Racing The Old Clock

[Keenan Rebera] recently found himself with an old racing clock (a chronoix cc3000) left behind by a roommate. How the roommate obtained such a clock seems murky at best, but undeterred [Keenan] set to work bringing the clock to life with Bluetooth functionality. The mechanical nature of the digits provided a satisfying auditory click, making it a good candidate for some upgrading. The new brain transplant is the venerable ESP32 with an RTC for good measure. He created a custom PCB with QWIC connectors to daisy chain together the driver boards together. Each PCB has four TBD62083 for driving the digits, two MCP expanders to increase the address space. This allows the ESP32 to address all the various segments over I2C. By soldering different pads together, he can change the address of each MCP, giving a maximum of 16 digits (9 possible MCP’s each driving 2 digits).

A handsomely designed app accompanies the clock, making updating the RTC and setting the timezone a breeze. Currently, it is displaying a count down to the time when 2020 is officially over. While 2020 will certainly go down in the books as a tumultuous year, it was a great year for DIY clocks at Hackaday. Just in the past few weeks, we’ve seen big LED workshop clocks, esoteric domino clocks, and beautiful clocks that double as works of art. Come 2021, we’re quite confident that [Keenan] will still have a gorgeous clock on his wall ticking and clicking away.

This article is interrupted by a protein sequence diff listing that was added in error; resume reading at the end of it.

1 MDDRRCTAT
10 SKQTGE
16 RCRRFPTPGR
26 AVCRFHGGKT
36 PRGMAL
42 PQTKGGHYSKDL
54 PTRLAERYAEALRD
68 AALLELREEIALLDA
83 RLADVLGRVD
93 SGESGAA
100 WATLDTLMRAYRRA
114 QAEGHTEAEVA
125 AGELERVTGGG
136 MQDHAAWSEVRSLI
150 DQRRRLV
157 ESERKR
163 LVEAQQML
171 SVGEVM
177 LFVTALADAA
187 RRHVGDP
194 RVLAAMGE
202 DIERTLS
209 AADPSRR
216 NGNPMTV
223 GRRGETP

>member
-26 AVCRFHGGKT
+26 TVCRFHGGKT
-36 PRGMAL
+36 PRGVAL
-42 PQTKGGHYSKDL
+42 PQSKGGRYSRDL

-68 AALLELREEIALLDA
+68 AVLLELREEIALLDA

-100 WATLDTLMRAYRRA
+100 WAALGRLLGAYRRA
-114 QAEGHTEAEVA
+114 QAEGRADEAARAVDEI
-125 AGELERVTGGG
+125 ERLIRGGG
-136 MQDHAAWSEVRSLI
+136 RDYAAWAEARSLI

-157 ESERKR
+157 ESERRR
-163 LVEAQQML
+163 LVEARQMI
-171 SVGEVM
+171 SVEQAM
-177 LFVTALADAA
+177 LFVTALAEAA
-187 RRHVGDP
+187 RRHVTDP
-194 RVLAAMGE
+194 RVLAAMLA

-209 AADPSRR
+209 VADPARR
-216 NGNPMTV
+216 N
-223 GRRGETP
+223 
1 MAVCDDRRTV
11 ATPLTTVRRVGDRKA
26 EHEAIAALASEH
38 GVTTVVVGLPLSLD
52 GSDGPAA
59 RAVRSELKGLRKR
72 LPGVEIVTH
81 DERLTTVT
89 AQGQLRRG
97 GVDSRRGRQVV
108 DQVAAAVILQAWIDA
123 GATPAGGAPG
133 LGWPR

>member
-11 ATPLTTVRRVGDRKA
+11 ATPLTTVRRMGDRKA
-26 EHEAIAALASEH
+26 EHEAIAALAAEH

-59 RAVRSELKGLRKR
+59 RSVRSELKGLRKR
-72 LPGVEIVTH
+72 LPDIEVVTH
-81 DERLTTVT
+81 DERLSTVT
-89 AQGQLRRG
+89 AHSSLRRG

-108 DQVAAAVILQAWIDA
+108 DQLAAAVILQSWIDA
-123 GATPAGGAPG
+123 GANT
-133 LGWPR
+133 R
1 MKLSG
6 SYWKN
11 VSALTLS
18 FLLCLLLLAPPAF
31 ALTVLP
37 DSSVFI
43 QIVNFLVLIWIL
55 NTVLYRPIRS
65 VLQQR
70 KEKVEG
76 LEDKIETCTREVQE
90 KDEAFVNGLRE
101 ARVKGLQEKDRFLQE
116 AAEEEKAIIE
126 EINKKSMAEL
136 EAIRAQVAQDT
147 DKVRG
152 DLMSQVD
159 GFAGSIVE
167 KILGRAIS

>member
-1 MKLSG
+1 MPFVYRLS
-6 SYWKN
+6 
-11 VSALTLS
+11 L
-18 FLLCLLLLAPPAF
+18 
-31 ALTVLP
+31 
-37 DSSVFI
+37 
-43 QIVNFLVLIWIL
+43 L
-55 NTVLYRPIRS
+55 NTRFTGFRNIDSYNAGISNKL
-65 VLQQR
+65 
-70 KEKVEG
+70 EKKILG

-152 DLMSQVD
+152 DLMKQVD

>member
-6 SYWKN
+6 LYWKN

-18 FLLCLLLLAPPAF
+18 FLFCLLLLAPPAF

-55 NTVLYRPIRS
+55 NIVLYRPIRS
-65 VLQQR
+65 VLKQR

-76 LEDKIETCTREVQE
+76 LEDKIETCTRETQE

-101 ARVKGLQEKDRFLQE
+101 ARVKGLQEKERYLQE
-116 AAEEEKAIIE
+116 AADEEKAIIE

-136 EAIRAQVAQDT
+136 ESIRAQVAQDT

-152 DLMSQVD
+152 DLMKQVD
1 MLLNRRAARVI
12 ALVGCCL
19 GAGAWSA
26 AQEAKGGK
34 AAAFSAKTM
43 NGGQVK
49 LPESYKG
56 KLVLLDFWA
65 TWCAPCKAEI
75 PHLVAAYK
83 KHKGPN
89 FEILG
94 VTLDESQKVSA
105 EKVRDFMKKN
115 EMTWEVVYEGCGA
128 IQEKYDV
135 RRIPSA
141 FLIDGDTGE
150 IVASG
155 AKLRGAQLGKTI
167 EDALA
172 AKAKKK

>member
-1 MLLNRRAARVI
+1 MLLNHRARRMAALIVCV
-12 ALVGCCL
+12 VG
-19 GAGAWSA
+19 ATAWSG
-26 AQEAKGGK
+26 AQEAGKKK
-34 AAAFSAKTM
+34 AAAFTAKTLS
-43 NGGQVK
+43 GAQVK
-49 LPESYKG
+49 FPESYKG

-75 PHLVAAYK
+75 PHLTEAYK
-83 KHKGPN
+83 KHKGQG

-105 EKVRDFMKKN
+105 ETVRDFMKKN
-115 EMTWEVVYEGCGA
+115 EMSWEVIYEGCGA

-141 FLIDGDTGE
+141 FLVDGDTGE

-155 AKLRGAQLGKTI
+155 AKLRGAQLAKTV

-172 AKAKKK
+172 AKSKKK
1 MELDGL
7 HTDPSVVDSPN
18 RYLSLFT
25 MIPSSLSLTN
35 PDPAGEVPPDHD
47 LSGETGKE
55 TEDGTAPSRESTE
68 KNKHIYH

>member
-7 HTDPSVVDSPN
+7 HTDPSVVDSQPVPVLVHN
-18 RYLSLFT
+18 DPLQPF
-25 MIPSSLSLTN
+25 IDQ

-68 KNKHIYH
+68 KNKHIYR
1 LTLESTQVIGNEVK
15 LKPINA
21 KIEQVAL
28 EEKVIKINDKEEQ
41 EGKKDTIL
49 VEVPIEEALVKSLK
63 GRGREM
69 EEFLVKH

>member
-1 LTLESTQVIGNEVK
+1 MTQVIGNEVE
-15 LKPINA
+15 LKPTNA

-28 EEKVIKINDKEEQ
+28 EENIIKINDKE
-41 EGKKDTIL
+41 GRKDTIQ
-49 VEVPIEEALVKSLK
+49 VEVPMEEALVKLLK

Thanks [Keenan] for sending this in!

6 thoughts on “Racing The Old Clock

  1. Used to use those for displaying times at autocross events. Depending on the version of the display, some have a pretty standard serial input that’s well documented and easy to drive. Others were more limited functionality I think. The flipper segments sometimes go bad.

    1. I wasn’t able to find a serial interface on it, and the replacement components from Chronomix alone to get it running again were way too expensive for a poor college guy like me. I haven’t had any issues with the flippers so far, but if any of them start misbehaving hopefully I can configure the coil activation time to be a little longer

  2. Any chance in the world you can confirm the power supply specs and XLR pinout for the CC3000?
    I’m about to restore one for our autocross club and I want to make sure I’m giving it the right beans. :)

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